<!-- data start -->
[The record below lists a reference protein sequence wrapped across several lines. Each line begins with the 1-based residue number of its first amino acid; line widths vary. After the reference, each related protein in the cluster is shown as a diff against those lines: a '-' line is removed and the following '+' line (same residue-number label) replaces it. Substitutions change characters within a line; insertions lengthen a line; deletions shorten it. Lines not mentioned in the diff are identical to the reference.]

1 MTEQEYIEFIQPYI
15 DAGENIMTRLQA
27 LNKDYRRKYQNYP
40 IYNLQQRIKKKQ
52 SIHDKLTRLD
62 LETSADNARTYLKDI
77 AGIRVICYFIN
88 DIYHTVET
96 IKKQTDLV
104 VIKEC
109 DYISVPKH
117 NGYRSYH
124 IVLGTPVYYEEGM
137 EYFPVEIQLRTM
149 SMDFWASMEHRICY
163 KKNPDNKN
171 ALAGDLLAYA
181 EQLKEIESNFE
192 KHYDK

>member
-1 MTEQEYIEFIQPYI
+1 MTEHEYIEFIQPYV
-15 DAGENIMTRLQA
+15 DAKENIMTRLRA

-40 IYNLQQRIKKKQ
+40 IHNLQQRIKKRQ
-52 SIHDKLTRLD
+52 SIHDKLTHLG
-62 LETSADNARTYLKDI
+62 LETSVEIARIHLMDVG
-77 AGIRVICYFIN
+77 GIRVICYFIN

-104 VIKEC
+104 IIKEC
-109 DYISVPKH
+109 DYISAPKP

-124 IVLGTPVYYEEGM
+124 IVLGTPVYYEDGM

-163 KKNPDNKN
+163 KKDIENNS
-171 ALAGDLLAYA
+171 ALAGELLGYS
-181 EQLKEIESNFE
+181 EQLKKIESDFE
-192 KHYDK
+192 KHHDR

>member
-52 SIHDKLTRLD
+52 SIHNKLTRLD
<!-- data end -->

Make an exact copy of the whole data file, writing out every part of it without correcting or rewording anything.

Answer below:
[The record below lists a reference protein sequence wrapped across several lines. Each line begins with the 1-based residue number of its first amino acid; line widths vary. After the reference, each related protein in the cluster is shown as a diff against those lines: a '-' line is removed and the following '+' line (same residue-number label) replaces it. Substitutions change characters within a line; insertions lengthen a line; deletions shorten it. Lines not mentioned in the diff are identical to the reference.]

1 MTEQEYIEFIQPYI
15 DAGENIMTRLQA
27 LNKDYRRKYQNYP
40 IYNLQQRIKKKQ
52 SIHDKLTRLD
62 LETSADNARTYLKDI
77 AGIRVICYFIN
88 DIYHTVET
96 IKKQTDLV
104 VIKEC
109 DYISVPKH
117 NGYRSYH
124 IVLGTPVYYEEGM
137 EYFPVEIQLRTM
149 SMDFWASMEHRICY
163 KKNPDNKN
171 ALAGDLLAYA
181 EQLKEIESNFE
192 KHYDK

>member
-1 MTEQEYIEFIQPYI
+1 MTEHEYIEFIQPYV
-15 DAGENIMTRLQA
+15 DAKENIMTRLRA

-40 IYNLQQRIKKKQ
+40 IHNLQQRIKKRQ
-52 SIHDKLTRLD
+52 SIHDKLTHLG
-62 LETSADNARTYLKDI
+62 LETSVEIARIHLMDVG
-77 AGIRVICYFIN
+77 GIRVICYFIN

-104 VIKEC
+104 IIKEC
-109 DYISVPKH
+109 DYISAPKP

-124 IVLGTPVYYEEGM
+124 IVLGTPVYYEDGM

-163 KKNPDNKN
+163 KKDIENNS
-171 ALAGDLLAYA
+171 ALAGELLGYS
-181 EQLKEIESNFE
+181 EQLKKIESDFE
-192 KHYDK
+192 KHHDR

>member
-52 SIHDKLTRLD
+52 SIHNKLTRLD